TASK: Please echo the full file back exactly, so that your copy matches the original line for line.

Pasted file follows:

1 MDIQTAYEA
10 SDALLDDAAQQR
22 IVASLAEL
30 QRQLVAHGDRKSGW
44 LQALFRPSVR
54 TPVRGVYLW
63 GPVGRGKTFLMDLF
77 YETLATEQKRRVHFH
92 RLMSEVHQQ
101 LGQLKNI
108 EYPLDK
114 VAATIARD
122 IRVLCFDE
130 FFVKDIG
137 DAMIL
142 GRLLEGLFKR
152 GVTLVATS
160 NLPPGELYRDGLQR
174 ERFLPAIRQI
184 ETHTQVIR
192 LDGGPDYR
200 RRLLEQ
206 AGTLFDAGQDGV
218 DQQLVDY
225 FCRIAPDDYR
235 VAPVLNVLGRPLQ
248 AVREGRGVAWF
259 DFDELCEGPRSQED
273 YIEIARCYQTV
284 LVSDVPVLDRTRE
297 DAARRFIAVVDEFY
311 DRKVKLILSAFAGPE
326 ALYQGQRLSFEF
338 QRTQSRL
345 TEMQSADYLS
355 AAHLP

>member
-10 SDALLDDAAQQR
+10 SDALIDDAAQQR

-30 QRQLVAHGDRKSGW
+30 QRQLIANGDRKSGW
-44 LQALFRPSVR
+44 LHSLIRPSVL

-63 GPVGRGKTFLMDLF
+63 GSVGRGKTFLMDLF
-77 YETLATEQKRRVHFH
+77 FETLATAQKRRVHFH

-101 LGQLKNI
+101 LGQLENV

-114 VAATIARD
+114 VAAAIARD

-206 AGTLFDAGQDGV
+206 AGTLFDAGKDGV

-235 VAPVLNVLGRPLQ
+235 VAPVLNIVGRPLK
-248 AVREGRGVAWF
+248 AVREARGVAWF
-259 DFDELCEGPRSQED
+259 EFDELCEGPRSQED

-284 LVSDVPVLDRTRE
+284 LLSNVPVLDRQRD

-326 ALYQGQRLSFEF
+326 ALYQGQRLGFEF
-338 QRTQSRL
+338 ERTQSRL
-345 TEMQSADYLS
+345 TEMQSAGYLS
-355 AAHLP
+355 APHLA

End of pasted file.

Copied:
1 MDIQTAYEA
10 SDALLDDAAQQR
22 IVASLAEL
30 QRQLVAHGDRKSGW
44 LQALFRPSVR
54 TPVRGVYLW
63 GPVGRGKTFLMDLF
77 YETLATEQKRRVHFH
92 RLMSEVHQQ
101 LGQLKNI
108 EYPLDK
114 VAATIARD
122 IRVLCFDE
130 FFVKDIG
137 DAMIL
142 GRLLEGLFKR
152 GVTLVATS
160 NLPPGELYRDGLQR
174 ERFLPAIRQI
184 ETHTQVIR
192 LDGGPDYR
200 RRLLEQ
206 AGTLFDAGQDGV
218 DQQLVDY
225 FCRIAPDDYR
235 VAPVLNVLGRPLQ
248 AVREGRGVAWF
259 DFDELCEGPRSQED
273 YIEIARCYQTV
284 LVSDVPVLDRTRE
297 DAARRFIAVVDEFY
311 DRKVKLILSAFAGPE
326 ALYQGQRLSFEF
338 QRTQSRL
345 TEMQSADYLS
355 AAHLP

>member
-10 SDALLDDAAQQR
+10 SDALIDDAAQQR

-30 QRQLVAHGDRKSGW
+30 QRQLIANGDRKSGW
-44 LQALFRPSVR
+44 LHSLIRPSVL

-63 GPVGRGKTFLMDLF
+63 GSVGRGKTFLMDLF
-77 YETLATEQKRRVHFH
+77 FETLATAQKRRVHFH

-101 LGQLKNI
+101 LGQLENV

-114 VAATIARD
+114 VAAAIARD

-206 AGTLFDAGQDGV
+206 AGTLFDAGKDGV

-235 VAPVLNVLGRPLQ
+235 VAPVLNIVGRPLK
-248 AVREGRGVAWF
+248 AVREARGVAWF
-259 DFDELCEGPRSQED
+259 EFDELCEGPRSQED

-284 LVSDVPVLDRTRE
+284 LLSNVPVLDRQRD

-326 ALYQGQRLSFEF
+326 ALYQGQRLGFEF
-338 QRTQSRL
+338 ERTQSRL
-345 TEMQSADYLS
+345 TEMQSAGYLS
-355 AAHLP
+355 APHLA